Foster Care Fortnight

It’s Foster Care Fortnight. It should be our annual celebration to showcase the, highly skilled, all-consuming, heart-breaking, joy-making, hair-pulling, love-giving, outstanding work that we do.  To proudly stand and represent the countless ways we have supported the amazing children we love and care for.

Instead it seems lip service is barely paid to current and long standing foster care workers while the annual parade of Local Authority and Fostering Agency recruitment adverts get into full swing. Where is the reality in any of it? Adverts everywhere touting the amazing difference you can make with just a spare room and a big heart. As if that’s all that it takes.

We, who do it, know the reality – and that alone should be enough to make our LAs and Agencies put our care and well-being at the top of their priority list. This is what the job description really looks like:

  • Working hours are Mon – Sun, 12am – 11:59pm, 365 days a year.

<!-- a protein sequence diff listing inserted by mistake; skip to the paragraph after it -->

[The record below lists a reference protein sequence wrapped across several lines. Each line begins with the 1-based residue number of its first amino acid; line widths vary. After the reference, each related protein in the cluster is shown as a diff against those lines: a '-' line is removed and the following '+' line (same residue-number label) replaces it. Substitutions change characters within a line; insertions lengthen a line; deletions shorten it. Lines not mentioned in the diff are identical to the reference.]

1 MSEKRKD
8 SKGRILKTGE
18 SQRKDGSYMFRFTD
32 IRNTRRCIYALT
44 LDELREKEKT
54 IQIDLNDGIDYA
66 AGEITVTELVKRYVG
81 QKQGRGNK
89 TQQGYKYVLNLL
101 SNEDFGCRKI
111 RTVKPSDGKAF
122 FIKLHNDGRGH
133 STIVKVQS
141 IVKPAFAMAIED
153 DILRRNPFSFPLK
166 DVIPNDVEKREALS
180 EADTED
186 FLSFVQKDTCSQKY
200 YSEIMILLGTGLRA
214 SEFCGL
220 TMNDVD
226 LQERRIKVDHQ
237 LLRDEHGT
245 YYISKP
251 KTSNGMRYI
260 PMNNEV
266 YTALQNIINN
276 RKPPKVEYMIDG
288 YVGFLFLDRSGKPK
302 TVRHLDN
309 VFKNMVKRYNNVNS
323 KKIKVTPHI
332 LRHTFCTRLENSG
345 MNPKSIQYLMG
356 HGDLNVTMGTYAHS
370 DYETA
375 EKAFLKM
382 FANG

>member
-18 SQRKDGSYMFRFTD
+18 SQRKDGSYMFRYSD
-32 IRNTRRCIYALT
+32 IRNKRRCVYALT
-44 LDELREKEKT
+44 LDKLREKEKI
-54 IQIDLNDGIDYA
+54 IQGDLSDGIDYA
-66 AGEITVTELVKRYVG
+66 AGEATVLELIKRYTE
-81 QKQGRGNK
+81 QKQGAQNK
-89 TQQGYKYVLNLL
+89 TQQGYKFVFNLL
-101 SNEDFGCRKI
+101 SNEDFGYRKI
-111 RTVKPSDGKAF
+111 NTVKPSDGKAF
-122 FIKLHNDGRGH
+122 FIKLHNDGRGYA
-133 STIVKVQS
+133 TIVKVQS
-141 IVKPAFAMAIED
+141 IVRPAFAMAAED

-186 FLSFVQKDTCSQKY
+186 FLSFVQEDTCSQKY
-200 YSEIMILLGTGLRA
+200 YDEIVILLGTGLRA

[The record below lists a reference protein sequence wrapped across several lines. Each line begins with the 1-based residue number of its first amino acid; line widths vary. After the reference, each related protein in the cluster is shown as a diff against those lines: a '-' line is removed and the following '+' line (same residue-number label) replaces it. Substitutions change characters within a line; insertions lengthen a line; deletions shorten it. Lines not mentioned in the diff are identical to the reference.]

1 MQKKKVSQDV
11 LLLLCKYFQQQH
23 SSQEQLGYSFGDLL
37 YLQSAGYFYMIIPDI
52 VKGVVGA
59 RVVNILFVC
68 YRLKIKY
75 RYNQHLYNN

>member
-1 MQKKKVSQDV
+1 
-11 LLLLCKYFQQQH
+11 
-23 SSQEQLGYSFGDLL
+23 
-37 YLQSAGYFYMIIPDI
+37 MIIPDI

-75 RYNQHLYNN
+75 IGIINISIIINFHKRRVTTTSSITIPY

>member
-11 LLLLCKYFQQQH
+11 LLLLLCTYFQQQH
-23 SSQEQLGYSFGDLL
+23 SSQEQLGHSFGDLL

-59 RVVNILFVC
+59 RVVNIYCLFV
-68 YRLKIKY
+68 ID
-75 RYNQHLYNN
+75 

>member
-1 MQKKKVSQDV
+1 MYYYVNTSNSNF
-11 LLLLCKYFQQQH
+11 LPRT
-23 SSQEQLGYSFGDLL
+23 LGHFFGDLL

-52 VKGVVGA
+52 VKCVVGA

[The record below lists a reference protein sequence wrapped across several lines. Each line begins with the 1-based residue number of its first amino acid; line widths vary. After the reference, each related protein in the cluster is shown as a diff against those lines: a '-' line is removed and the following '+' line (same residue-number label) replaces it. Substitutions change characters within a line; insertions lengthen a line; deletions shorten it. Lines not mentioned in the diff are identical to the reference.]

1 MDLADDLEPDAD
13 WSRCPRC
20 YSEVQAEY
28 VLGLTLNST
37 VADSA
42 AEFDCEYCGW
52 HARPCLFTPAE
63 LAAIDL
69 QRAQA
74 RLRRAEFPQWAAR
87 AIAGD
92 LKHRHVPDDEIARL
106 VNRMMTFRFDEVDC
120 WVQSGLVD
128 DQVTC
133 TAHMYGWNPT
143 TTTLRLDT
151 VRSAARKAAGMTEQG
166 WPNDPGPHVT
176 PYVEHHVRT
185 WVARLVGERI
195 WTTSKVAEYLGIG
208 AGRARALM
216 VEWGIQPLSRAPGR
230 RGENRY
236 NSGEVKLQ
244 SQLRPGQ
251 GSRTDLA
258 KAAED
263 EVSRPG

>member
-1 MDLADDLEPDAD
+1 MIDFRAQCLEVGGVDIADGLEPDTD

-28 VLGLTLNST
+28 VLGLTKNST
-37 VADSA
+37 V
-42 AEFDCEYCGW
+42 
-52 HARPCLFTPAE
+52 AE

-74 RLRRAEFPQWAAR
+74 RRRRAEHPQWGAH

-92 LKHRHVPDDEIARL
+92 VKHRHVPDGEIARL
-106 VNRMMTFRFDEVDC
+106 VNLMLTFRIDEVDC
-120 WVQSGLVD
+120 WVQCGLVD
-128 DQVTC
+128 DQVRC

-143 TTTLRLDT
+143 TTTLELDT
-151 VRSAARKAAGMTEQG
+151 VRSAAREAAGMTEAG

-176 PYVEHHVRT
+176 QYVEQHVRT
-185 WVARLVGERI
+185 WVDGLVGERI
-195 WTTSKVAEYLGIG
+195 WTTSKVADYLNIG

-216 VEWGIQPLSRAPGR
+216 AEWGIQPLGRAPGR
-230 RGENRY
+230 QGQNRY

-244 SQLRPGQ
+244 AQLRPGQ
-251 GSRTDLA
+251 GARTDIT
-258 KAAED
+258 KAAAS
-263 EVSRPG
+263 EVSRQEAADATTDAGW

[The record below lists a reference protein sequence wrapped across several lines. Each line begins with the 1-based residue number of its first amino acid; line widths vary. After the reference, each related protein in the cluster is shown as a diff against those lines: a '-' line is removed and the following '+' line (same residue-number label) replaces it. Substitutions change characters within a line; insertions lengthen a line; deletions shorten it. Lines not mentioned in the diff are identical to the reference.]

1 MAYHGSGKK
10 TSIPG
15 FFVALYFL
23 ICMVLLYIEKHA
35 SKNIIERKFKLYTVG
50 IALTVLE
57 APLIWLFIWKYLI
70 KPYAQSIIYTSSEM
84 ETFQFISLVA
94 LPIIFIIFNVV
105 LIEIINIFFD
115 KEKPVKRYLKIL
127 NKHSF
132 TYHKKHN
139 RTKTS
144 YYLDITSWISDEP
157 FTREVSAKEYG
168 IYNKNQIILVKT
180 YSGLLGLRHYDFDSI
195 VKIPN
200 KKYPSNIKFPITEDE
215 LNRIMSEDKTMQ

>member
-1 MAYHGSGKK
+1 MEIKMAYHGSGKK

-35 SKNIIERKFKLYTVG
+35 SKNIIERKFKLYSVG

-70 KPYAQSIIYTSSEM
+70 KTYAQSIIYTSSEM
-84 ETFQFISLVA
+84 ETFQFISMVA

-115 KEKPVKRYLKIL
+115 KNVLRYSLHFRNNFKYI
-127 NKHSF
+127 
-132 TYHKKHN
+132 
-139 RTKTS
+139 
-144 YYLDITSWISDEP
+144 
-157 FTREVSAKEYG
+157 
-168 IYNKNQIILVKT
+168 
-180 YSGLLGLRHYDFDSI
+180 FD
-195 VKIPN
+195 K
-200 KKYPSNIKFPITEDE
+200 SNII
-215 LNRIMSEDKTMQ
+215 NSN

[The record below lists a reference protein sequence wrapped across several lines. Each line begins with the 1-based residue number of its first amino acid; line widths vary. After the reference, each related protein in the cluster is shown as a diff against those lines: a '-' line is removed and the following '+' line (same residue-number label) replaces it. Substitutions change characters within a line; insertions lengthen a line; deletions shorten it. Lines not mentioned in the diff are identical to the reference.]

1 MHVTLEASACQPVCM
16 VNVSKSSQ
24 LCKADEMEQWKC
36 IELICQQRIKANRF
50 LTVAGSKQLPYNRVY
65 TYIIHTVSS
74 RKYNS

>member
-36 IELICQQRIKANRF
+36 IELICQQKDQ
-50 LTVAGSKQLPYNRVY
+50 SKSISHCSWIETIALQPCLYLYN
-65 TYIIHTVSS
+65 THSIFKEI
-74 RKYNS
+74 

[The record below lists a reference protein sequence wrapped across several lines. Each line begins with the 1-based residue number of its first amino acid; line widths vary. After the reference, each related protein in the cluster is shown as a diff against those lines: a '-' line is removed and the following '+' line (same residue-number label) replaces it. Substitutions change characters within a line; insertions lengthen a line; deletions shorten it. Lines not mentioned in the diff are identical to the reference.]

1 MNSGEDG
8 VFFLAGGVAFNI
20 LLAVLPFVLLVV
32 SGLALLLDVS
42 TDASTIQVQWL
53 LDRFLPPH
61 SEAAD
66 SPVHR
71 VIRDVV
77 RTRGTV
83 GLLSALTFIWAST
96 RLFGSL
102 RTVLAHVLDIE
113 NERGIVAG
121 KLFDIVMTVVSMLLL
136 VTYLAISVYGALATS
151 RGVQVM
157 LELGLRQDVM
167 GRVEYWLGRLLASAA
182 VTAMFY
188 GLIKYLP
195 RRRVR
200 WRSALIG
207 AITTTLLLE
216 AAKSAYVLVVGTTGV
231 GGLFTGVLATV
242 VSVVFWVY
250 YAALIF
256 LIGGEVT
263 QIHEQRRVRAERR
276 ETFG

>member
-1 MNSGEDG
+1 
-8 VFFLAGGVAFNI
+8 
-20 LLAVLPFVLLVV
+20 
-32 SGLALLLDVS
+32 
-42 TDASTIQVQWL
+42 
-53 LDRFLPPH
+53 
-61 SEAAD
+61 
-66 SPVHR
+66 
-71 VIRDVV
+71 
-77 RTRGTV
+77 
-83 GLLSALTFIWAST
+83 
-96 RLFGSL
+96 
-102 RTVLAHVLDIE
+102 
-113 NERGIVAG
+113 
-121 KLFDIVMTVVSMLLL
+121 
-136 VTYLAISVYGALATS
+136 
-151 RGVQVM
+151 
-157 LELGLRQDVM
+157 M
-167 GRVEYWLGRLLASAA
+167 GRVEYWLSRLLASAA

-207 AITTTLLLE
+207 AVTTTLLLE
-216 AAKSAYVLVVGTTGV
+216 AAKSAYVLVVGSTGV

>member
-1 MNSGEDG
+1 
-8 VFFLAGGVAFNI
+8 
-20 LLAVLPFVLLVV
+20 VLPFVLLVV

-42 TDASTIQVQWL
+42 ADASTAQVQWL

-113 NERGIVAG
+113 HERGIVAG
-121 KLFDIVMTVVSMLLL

• Little or no practical training or support provided but you will be the main person responsible for the care and wellbeing of a traumatised, vulnerable minors.
  • As a minimum, must be a competent in social work framework, child development, child psychology, childhood trauma and attachment, bereavement counselling, child health, diet and nutrition, school/education/learning framework, advocacy, negotiation and diplomacy, first aid/fire safety, record keeping and reporting, administration, housekeeping and taxi services.
  • Homebased with the required volunteer support of your family.
  • Must take direction on the care you provide from a team of professionals who may have little to no direct involvement.
  • No annual leave, no sick leave, no pension contribution
  • Less than minimum wage – and even less or no wage when there is no child in placement

We do it and we do it all to an incredible standard with love and compassion, putting the best interests of the children first. How come doctors, nurses and teachers can be paid a living-wage and have access to benefits and no one ever questions their dedication or care for those they help?

Local Authorities are in a financial panic and recruitment is their holy grail. But the answer is much, much simpler. Give foster carers the level of recognition they deserve and means by which to do the job and none of us will have to suffer another fortnight of desperate ads ever again.

by Leanne Morton

Foster carer and Secretary of the Scotland Foster Care Workers Union

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